anon196105
Post 23

Does this only apply if the survivor retires? My friend teaches and is a widow. She thinks she'll get her dead husband's benefits when she turns 60 until she retires. Is that correct?

anon177437
Post 22

I collect a pension after working in state government for 30 years. My husband gets social security. Under the windfall tax, I cannot collect his social security if he passes away before me.

However, if I die first, he gets my state pension and will continue to receive social security. Where is the fairness in that? We need a lawyer to file a class action lawsuit.

anon173509
Post 21

I taught school for 16 years in the Czech Republic, after the Velvet Revolution. My beginning pay was $85 a month. My ending pay was about $850 in 2009. I am getting around $240 a month in Czech retirement and the U.S. system calls this a windfall. They have reduced my U.S. benefits $151 because I am getting a Czech pension. I only get $714 a month from the U.S. now.

This is legalized theft--stealing from the poor and giving to the rich. I am working on my second appeal with no lawyer and no legal resources. They know that we are old and poor and can't fight this injustice. It makes me sick

anon167568
Post 20

I applied for SS and receive a total of $252.00 a month - for the rest of my life. My pension is $1080.00 a month. I'm not going to be able to make it. I worked hard as a law enforcement officer in Philadelphia and was honest.

I am now 64 years old and looking forward to a fearful future if I get sick. Aging is a tough place to be for me The big apple pie in the sky is non-existent. What can be done as soon as possible?

anon165549
Post 19

Is there a lawyer out there who would explore a class action effort against the WEP on the grounds that it is discriminatory?

anon165544
Post 17

I paid into the Teachers' Retirement System of IL for 33 years. I also ran my business and contributed more than $46000 to SS over 30 years.

My SS benefit is reduced to a paltry $222 monthly because of the WEP. I paid into the system and deserve my full benefits just like anyone else. Either give me the full benefits or return my $46000. The WEP is unfair, unjust and discriminatory to people in 15 states.

anon161017
Post 16

Write your congress person! This affects baby boomers, a huge segment of American populace. Write your government reps and we could get his fixed. Don't and it will stand.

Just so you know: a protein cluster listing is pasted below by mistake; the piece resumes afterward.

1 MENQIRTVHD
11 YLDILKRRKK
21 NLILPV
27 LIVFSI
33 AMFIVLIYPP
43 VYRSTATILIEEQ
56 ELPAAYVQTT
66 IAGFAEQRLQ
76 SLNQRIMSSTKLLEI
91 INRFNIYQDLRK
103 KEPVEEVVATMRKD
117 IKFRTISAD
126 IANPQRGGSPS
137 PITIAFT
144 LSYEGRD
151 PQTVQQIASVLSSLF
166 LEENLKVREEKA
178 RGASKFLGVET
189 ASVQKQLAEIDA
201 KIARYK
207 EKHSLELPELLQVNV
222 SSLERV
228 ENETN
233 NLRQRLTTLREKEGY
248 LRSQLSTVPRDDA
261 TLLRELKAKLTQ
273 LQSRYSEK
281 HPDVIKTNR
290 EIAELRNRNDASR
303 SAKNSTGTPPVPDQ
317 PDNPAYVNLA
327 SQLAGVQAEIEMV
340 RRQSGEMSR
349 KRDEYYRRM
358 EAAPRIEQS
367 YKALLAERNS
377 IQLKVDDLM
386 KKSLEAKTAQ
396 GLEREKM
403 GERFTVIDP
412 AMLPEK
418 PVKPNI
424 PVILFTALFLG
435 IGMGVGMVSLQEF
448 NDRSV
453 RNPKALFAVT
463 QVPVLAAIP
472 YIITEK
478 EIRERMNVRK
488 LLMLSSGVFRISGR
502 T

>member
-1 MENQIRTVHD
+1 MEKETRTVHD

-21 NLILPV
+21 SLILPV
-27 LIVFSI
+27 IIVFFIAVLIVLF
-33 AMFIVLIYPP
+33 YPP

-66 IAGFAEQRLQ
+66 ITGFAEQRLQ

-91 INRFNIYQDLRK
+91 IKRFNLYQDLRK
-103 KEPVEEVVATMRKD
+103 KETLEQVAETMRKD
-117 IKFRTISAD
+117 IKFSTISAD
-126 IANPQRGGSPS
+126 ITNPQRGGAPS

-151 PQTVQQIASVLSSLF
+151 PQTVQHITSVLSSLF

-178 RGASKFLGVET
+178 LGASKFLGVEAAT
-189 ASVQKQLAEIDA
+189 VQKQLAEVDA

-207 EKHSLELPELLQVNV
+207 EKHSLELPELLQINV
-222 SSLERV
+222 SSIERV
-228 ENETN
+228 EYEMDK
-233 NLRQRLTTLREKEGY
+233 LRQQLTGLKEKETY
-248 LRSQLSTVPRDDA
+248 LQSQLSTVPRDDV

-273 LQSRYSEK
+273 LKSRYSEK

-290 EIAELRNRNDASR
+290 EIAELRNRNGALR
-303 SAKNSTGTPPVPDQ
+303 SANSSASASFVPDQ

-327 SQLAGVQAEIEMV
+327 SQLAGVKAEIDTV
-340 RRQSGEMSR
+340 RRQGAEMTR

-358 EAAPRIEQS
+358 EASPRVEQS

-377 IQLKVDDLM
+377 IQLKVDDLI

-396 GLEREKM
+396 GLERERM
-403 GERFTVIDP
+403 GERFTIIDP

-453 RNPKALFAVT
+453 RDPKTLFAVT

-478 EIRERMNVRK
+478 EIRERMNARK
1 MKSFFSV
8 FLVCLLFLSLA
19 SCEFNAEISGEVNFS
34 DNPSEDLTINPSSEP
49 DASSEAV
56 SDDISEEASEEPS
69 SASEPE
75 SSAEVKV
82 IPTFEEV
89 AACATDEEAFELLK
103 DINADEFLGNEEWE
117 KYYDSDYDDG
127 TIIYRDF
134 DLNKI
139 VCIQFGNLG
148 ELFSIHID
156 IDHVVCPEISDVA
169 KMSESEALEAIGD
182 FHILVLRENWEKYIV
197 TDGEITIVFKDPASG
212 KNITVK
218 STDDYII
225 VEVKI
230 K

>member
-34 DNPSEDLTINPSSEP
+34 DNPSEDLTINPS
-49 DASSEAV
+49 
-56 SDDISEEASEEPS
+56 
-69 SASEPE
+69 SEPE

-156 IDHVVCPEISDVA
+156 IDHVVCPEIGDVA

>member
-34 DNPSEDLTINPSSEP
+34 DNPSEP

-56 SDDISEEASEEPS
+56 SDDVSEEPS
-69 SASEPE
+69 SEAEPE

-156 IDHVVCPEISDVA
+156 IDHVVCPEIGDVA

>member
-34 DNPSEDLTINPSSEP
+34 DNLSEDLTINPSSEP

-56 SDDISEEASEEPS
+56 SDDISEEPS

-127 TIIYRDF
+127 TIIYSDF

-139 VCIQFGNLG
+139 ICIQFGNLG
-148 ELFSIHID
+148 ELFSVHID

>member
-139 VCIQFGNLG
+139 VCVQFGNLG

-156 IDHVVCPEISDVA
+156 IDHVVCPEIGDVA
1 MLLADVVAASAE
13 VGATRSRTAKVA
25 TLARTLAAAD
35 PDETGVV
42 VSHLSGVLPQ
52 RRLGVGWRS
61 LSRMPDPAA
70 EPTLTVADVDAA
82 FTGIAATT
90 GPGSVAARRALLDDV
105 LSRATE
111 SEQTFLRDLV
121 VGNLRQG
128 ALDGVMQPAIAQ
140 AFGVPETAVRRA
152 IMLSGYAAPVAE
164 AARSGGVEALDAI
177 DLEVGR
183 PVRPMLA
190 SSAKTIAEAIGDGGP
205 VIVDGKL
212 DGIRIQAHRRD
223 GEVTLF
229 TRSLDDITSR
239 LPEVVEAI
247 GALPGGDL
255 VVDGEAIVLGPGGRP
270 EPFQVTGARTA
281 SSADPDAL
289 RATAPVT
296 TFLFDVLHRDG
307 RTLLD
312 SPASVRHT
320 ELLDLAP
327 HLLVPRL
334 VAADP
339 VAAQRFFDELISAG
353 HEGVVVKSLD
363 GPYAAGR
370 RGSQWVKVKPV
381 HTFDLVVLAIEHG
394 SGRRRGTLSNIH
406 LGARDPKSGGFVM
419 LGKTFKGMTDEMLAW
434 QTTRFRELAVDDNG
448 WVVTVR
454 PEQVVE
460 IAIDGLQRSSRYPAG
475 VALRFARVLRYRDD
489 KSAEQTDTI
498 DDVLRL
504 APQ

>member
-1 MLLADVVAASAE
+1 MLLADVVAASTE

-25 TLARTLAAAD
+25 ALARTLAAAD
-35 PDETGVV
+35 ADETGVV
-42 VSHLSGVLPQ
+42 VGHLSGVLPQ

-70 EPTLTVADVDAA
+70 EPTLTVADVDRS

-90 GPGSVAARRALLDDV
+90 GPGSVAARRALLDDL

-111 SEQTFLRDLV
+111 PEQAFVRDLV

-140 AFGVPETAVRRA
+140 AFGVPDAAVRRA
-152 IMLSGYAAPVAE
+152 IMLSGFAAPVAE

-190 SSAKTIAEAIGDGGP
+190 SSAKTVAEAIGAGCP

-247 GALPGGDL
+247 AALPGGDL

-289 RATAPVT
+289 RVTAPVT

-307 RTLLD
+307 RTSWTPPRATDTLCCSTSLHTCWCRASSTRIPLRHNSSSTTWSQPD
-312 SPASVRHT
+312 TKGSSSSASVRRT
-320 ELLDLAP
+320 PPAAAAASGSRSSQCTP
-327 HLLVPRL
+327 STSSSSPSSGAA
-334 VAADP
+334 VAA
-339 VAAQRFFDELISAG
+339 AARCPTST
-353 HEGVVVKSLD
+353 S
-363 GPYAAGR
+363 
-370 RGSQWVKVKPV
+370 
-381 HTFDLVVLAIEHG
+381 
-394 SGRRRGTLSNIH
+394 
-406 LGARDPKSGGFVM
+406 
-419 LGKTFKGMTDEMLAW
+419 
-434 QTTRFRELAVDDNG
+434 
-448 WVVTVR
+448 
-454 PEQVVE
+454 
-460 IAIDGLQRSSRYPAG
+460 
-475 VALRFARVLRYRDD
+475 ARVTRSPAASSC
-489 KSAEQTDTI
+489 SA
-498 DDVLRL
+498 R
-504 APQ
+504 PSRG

anon158534
Post 15

Suppose someone worked as a teacher, did not pay into SS, and retired. Then, they went on to become a US congressman, having an enhanced retirement system separate from the US social security retirement system. Does the Windfall Elimination Provision apply to them? If not, why should it not?

anon145226
Post 14

I agree with all the posts I read, except the one about having patience. I worked part time while my children were growing up, so neither my social security nor my government pension is enough to live on. Had I contributed to a non- government pension plan, this would not be happening. Where is the sense, or the justice in that? I paid into both government systems. Why are they failing me now?!

anon137407
Post 13

I worked in the private sector until I was thirty-four and paid in my forty quarters. Then I worked twenty years for a municipal fire department and did not pay FICA.

I'm not asking for SS benefits for years I did not pay into the system; only those I did. For those of you contemplating do I or don't I sign up, when and if the bill passes, my senator said it would not be retroactive. Check on your congressman's retirement benefits!

anon122316
Post 12

I retired from the Fed government at 50 years old so I took a reduced pension. For the past 10 years I have paid max in to FICA (in an unrelated field). Unbelievable to me that my SSA benefit will be reduced by 40 percent. We should be able to collect on any system we paid in to. I don't want a penny more but I don't want lots of pennies less.

anon118235
Post 11

the windfall elimination is very bad. I worked 40 years in the US and because I was born in another country I collect a small amount from that country, that pension is considered as a residence pension and I was cut the full amount. I do not think that it is right.

anon118180
Post 10

I am a single woman who worked 26-1/2 years for the federal government, and then took an early retirement when I had the chance because I couldn't escape long hours on the computer, and the computer monitors caused me to have terrible headaches every single day.

That problem also prevented me from taking jobs at a higher level because I would have had to spend even more hours on the computer in the middle grades, so I had to retire as a GS-4.